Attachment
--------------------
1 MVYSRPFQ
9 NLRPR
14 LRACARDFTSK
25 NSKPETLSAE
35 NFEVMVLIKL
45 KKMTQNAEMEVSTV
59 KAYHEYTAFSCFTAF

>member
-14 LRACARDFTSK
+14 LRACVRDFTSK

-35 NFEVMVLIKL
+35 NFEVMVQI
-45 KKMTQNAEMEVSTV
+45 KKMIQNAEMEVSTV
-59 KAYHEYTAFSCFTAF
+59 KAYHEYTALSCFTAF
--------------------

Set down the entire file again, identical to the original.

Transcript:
1 MVYSRPFQ
9 NLRPR
14 LRACARDFTSK
25 NSKPETLSAE
35 NFEVMVLIKL
45 KKMTQNAEMEVSTV
59 KAYHEYTAFSCFTAF

>member
-14 LRACARDFTSK
+14 LRACVRDFTSK

-35 NFEVMVLIKL
+35 NFEVMVQI
-45 KKMTQNAEMEVSTV
+45 KKMIQNAEMEVSTV
-59 KAYHEYTAFSCFTAF
+59 KAYHEYTALSCFTAF